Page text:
Upgrade launched its first mobile banking platform Thursday, a product co-founder and CEO Renaud Laplanche said will complement and drive further growth to the fintech's credit and lending offerings.
The fee-free checking account comes with a debit card that allows customers to earn 2% cash back on common expenses such as gas, groceries and recurring payments, and 1% cash back on all other debit charges. Qualifying customers that open bank accounts with Upgrade can also get up to 20% lower rates on the company's loans.
Cross River Bank is providing the banking services for Upgrade's digital checking account.
Laplanche, who founded San Francisco-based fintech LendingClub in 2006 before launching Upgrade in 2017, said the new digital banking platform won't be a revenue driver but rather an offering that will bring new customers to Upgrade's personal loan and credit products.
Through direct deposit, Laplanche said Upgrade has better visibility into a customer's expense patterns, which translates into lower rates on personal loans and credit cards for mobile banking customers.
"We can more easily calculate free cash flow and their ability to repay the loan," he said. "Mobile banking for us is both a way to deliver more value to existing customers, and also to acquire new customers."
One million customers apply for Upgrade loans each month Laplanche said, and customers that don't qualify will now be encouraged to open accounts.
"Those who we decline, we tell them, 'Maybe we can't give you a loan or credit card right now, but you should open an account with us for direct deposit so we can get to know you better,'" he said.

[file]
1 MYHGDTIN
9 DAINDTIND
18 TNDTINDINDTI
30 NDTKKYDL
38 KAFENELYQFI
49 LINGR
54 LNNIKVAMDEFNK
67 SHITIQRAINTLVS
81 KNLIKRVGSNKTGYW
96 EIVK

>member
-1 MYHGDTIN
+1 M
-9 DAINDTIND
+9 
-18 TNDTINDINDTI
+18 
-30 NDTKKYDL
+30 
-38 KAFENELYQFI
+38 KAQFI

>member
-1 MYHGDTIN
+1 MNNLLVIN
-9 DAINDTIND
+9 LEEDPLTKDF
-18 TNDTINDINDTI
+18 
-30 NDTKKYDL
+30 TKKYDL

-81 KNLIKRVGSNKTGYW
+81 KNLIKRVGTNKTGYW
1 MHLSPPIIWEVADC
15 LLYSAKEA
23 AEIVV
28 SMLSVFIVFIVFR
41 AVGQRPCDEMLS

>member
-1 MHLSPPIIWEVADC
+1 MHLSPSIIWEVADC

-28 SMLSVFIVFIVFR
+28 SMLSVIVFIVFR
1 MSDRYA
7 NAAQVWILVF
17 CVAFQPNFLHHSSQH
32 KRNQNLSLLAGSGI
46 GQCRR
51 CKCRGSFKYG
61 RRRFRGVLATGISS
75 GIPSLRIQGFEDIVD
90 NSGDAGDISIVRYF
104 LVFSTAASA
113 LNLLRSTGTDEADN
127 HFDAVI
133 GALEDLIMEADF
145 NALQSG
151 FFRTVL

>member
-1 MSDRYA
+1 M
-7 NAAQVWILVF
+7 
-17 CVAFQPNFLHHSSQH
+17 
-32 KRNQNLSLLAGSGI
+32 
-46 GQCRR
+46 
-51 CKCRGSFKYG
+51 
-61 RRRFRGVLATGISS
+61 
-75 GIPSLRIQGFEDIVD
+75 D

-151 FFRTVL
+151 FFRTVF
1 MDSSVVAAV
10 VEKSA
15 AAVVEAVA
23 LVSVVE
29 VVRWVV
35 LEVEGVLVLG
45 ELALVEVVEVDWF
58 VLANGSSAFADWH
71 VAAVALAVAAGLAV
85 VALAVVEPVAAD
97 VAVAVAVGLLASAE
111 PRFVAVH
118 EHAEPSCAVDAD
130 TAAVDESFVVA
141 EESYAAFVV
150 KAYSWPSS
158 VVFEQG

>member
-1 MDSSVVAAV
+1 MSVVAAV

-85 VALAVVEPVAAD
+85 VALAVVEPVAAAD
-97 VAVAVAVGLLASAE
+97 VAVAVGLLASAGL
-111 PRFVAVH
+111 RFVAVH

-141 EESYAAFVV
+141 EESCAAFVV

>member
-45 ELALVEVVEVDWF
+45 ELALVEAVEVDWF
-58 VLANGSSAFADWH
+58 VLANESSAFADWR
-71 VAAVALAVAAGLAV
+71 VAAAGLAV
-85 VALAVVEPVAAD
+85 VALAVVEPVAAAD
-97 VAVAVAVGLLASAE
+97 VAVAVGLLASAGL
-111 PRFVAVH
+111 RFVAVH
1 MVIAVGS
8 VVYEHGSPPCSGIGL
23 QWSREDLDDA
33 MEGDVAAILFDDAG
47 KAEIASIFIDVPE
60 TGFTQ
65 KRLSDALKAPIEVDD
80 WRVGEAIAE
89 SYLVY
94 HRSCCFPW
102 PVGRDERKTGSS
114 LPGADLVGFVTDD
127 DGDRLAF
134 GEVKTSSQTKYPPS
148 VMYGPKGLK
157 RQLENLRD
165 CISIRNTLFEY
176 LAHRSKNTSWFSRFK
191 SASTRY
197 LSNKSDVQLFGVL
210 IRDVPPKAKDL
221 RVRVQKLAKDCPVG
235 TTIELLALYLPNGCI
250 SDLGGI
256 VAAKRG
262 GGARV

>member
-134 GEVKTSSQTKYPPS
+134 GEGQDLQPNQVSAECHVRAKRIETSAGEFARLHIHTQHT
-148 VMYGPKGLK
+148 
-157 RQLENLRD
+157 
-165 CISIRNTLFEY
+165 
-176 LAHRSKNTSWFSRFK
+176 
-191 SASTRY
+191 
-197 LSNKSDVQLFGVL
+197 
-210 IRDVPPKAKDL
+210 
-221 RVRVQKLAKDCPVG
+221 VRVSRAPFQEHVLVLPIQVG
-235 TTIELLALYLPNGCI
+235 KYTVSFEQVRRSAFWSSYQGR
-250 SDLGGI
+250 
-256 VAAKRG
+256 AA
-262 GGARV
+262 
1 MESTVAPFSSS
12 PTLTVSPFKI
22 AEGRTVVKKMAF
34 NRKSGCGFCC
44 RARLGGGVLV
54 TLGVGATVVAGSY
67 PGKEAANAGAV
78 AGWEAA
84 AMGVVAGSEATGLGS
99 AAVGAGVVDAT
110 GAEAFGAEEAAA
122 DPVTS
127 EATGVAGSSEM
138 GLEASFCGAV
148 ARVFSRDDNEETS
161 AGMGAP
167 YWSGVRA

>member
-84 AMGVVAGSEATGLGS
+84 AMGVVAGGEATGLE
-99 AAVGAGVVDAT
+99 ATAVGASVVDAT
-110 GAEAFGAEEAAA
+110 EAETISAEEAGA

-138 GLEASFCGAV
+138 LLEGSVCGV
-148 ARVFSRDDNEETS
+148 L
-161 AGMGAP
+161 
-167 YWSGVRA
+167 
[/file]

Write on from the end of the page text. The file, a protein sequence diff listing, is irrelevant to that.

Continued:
Laplanche said the 2% cash back feature of Upgrade's new debit card is meant to incentivize customers to use debit for common expenses.
"The kind of rewards you get on credit cards and not on debit cards gives the wrong incentives to consumers. A lot of people use that credit on expenses where they should be using their debit cards, and then end up carrying that balance on the card, getting into debt for no good reason," he said.
Laplanche said the company saw 75% growth last year, compared to 2019, despite the pandemic.
"We were expecting a lot of defaults on our loans, but pretty quickly we realized that our customer base ended up pretty well off. People have stable employment," Laplanche said.
The average Upgrade customer is 42 years old with an income around $90,000 and a credit score of about 700, Laplanche said.
"We're at a point where we're doing about $150 million in annual revenue. We're profitable," he said. "That really puts us in a great place to accelerate with mobile banking in 2021. We're planning to more than double this year."
Upgrade quietly launched auto loan refinancing a couple of months ago, a product the company is slowly ramping up, Laplanche said.